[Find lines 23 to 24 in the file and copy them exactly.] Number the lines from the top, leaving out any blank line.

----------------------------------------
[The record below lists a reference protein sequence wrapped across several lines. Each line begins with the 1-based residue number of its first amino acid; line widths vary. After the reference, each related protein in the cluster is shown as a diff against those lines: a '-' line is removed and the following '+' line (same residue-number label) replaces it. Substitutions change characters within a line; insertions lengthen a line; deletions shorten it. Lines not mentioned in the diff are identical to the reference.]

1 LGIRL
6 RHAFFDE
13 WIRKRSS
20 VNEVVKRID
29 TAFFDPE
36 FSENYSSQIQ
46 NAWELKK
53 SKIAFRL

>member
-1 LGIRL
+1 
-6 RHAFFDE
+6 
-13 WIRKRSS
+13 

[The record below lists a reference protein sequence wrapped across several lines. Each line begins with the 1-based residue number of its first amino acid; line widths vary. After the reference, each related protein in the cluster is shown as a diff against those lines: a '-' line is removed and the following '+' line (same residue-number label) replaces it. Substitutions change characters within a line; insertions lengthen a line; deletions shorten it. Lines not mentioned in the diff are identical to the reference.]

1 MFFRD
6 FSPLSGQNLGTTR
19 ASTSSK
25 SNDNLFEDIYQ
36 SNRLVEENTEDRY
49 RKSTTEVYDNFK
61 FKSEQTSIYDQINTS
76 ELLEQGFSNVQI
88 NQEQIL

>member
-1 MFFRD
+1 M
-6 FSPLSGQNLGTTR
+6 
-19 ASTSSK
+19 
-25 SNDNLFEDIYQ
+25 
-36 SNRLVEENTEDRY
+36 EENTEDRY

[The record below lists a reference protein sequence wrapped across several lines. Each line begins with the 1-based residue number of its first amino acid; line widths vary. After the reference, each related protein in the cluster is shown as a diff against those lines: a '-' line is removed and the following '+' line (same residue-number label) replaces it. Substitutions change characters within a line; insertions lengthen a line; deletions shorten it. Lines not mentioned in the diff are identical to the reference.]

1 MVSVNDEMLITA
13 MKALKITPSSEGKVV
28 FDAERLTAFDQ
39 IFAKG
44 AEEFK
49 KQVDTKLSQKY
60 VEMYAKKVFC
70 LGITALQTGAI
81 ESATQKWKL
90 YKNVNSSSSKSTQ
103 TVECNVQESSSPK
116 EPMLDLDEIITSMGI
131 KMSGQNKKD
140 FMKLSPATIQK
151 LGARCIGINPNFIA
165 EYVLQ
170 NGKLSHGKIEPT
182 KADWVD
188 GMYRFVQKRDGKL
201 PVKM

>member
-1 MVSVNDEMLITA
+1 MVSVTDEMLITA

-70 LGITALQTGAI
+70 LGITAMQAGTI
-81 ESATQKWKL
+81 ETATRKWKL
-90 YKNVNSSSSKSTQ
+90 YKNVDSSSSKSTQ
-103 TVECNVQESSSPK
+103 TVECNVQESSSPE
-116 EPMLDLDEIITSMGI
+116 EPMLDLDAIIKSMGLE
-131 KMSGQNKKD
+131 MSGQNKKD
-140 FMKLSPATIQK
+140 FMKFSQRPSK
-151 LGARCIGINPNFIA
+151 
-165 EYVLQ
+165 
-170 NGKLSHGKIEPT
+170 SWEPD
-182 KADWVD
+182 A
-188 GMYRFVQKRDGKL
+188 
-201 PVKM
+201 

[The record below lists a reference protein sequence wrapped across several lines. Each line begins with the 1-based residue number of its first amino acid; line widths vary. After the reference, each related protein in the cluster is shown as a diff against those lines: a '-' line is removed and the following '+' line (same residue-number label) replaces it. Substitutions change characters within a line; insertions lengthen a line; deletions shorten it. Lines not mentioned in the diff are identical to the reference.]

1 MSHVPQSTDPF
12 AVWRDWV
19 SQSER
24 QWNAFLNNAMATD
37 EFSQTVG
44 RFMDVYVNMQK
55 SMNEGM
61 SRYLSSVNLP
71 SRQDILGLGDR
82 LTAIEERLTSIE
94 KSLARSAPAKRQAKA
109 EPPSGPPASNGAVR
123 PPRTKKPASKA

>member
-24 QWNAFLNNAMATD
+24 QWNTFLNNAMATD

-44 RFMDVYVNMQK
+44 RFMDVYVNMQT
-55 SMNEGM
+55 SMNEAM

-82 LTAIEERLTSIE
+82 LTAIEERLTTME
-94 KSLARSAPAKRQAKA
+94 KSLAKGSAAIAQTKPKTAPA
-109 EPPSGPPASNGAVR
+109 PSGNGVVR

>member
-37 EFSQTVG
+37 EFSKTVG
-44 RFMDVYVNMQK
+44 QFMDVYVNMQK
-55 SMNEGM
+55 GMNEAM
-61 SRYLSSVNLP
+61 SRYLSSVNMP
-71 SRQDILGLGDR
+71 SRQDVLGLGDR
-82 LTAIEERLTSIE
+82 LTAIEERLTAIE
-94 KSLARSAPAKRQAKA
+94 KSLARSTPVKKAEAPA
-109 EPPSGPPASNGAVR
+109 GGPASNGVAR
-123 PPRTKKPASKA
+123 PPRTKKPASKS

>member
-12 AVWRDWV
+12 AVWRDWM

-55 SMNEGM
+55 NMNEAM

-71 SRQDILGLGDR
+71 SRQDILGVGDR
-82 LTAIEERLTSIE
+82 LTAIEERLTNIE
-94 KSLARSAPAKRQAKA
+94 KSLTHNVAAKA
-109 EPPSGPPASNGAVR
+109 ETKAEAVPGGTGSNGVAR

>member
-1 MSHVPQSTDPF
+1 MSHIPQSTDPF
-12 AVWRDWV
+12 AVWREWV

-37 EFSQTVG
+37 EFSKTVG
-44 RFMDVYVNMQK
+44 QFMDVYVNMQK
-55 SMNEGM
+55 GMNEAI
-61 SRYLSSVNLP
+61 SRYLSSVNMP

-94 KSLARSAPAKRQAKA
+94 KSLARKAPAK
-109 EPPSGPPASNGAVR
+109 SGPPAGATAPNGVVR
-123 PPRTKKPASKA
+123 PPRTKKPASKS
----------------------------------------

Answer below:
49 RKSTTEVYDNFK
61 FKSEQTSIYDQINTS